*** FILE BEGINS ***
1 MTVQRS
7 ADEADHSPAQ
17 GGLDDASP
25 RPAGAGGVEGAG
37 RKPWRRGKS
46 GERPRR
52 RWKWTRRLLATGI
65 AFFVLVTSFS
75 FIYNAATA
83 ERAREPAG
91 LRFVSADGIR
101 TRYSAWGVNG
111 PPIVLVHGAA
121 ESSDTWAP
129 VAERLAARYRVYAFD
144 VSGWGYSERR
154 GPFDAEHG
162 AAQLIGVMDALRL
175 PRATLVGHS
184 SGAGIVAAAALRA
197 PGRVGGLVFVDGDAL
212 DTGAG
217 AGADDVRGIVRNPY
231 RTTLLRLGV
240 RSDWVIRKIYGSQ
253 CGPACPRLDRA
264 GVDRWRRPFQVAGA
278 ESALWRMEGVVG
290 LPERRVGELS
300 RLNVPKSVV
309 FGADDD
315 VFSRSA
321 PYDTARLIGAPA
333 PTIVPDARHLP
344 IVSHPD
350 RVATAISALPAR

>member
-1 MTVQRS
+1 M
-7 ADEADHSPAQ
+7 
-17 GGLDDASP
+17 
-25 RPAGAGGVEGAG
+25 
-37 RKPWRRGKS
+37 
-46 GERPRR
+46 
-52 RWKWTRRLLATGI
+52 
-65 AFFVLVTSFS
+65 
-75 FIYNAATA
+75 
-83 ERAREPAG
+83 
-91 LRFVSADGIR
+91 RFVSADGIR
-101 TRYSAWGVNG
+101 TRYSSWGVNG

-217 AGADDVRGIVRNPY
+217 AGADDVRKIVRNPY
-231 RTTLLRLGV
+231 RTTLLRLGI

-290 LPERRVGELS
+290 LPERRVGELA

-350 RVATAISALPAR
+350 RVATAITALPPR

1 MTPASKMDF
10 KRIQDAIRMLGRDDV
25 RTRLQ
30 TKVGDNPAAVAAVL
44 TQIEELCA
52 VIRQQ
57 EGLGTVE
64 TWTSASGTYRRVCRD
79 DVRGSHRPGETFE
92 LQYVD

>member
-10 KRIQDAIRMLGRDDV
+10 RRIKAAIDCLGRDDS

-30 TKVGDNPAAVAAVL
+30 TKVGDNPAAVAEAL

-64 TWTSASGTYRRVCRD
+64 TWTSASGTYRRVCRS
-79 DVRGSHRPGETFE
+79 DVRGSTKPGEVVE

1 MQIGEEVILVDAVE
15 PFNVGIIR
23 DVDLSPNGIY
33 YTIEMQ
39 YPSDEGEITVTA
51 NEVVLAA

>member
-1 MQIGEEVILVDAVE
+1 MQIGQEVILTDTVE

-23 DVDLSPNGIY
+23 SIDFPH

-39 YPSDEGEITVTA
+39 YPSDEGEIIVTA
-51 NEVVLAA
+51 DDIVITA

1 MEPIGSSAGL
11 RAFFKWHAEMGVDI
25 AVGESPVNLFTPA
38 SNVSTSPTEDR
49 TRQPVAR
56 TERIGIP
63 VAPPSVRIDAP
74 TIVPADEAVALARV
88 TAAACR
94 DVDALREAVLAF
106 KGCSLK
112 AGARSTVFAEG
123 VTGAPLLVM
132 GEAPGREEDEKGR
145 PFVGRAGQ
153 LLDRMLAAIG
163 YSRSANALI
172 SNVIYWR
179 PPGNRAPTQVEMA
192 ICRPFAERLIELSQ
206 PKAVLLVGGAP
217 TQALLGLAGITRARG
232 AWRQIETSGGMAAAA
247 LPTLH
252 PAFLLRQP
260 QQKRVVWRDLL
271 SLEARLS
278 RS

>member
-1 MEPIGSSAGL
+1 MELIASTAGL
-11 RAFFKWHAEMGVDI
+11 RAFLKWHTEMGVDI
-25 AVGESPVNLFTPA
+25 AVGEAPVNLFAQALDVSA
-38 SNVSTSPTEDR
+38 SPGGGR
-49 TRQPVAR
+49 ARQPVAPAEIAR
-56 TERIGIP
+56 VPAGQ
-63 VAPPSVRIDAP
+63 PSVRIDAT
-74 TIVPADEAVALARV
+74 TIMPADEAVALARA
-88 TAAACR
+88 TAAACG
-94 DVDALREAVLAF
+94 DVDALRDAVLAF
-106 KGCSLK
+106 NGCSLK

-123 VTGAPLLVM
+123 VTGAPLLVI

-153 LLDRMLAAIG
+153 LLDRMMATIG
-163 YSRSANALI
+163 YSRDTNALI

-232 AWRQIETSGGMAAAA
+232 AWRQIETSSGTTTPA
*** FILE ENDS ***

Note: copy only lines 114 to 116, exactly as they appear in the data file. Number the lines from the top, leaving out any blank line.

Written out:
106 KGCSLK
112 AGARSTVFAEG
123 VTGAPLLVM